Genre & Theme
3 min read

A short guide to writing stories where the inner conflict is morality

A group of people contemplating an ominous dark smoke.

Stories that explore moral dilemmas and inner conflicts of morality can be some of the most compelling and thought-provoking works of fiction. In this article, we will discuss the key aspects of the internal content genre of morality-driven stories, including what makes this genre unique, how to choose it for your story, the conventions of morality-driven stories, and the obligatory scenes that must be present.

What is the morality genre?

A morality-driven story follows the protagonist as they navigate ethical dilemmas and make morally significant decisions, resulting in personal growth or a change in values. The exploration of ethical dilemmas and the gray areas between right and wrong is a key element of the morality genre.

Morality is an internal content genre. Internal content genres explore themes of personal growth, self-discovery, and transformation. By highlighting the protagonist's emotional development, internal content genres create a more in-depth and layered narrative.

When to choose morality as an internal content genre

Choose morality as your internal content genre if you want to create a story that delves into the complexities of ethical decision-making, highlights the nuances of human behaviour, and emphasizes character development over plot-driven action. This genre is an excellent choice for writers interested in exploring philosophical questions and examining the grey areas between right and wrong.

Conventions of morality-driven stories

The morality genre is characterized by several key conventions:

  • Ethical dilemmas: The protagonist must face difficult moral choices that test their values and beliefs.
  • Consequences: The story should show the consequences of the protagonist's decisions, both positive and negative.
  • Character development: The protagonist undergoes a significant change in values or beliefs, either for better or worse.
  • Ambiguity: Morality-driven stories often thrive on the ambiguity of ethical situations, leaving readers to ponder the nuances of the protagonist's decisions.
  • Reflection: The protagonist should spend time reflecting on their actions and the consequences of their choices.

Obligatory scenes in morality-driven stories

There are certain scenes that readers expect to encounter in a morality-driven novel:

  • The Inciting Incident: The protagonist is presented with a moral dilemma or conflict that challenges their existing beliefs and values.
  • The Turning Point: The protagonist makes a morally significant decision that sets the course for the rest of the story.
  • The Dark Night of the Soul: The protagonist faces the most significant ethical challenge of the story, forcing them to confront their deepest fears and insecurities.
  • The Climax: The protagonist makes a final, irrevocable decision that resolves the central moral conflict.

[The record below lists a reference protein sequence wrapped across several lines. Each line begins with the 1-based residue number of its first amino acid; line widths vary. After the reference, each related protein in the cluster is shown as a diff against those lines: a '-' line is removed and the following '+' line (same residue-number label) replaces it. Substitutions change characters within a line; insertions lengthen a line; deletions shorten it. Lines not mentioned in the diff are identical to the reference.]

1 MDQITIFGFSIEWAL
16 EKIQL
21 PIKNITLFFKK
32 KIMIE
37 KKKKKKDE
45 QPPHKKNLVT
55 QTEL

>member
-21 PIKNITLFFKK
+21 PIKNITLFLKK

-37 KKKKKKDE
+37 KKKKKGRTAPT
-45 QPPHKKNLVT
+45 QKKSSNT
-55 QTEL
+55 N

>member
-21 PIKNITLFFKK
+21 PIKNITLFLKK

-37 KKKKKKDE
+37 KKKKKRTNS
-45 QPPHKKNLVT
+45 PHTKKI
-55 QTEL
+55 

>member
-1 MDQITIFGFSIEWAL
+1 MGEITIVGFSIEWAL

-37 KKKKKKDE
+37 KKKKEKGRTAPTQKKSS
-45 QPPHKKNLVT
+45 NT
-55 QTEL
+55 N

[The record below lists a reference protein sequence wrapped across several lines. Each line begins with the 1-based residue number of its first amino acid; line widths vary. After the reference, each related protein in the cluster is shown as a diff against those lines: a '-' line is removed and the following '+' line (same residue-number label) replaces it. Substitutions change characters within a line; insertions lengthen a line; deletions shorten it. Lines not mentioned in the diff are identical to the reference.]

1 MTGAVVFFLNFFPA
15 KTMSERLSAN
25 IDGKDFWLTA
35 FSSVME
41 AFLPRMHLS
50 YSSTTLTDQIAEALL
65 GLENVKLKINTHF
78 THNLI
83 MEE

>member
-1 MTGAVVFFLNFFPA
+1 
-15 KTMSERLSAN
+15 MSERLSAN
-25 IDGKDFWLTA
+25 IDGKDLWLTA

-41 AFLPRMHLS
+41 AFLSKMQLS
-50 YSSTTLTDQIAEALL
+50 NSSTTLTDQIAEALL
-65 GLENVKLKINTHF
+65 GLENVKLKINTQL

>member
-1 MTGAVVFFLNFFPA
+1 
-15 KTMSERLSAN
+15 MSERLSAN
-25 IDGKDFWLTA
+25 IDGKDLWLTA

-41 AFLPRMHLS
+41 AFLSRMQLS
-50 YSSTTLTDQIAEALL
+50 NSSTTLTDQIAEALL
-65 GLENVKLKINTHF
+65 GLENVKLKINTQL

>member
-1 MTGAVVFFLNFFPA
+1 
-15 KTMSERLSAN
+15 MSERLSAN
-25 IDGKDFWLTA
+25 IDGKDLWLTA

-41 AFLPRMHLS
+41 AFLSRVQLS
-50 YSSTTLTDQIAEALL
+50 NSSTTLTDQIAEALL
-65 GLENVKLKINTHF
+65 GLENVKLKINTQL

• The Resolution: The consequences of the protagonist's decisions are revealed, and the story concludes with a clear sense of how the protagonist has grown or changed as a result of their moral journey.

Tips for writing a compelling story where the inner conflict is morality

To create a captivating story centred around morality, consider the following tips:

  • Conduct research on the social, cultural, and historical context of the era or setting to ensure your story is authentic and accurate, taking into account the diversity of moral values within that context.
  • Develop engaging characters with distinct personalities, motivations, and backstories that reflect their moral beliefs, dilemmas, and struggles, allowing readers to connect with their journeys.
  • Create a vivid and immersive setting that captures the nuances of the society and its moral landscape, using rich descriptions and sensory details to bring the ethical environment to life.
  • Craft an engaging plot that explores the dynamics, conflicts, and relationships arising from moral dilemmas and choices, maintaining reader interest and building tension throughout the story.
  • Use authentic language and dialogue that reflects the diverse moral beliefs, values, and customs of the society, while remaining accessible to modern readers.
  • Incorporate themes and issues relevant to morality, such as personal responsibility, integrity, sacrifice, and ethical dilemmas, to add depth and complexity to the story.
  • Balance character-driven and plot-driven elements, ensuring that both the individual journeys of the characters and the overarching moral challenges are integral to the narrative.
  • Employ a variety of narrative techniques, such as multiple perspectives or an omniscient narrator, to provide a comprehensive and nuanced portrayal of the characters' struggles and triumphs related to morality.

Writing a morality-based story can be a challenging yet rewarding experience for both the writer and the reader. By focusing on the inner struggle of morality, you can create a compelling story that delves into the depths of the human experience. This can inspire readers to reflect on their own values and the complexities of ethical decision-making.



  1. Coyne, Shawn. 2015. The Story Grid. New York, NY: Black Irish Entertainment.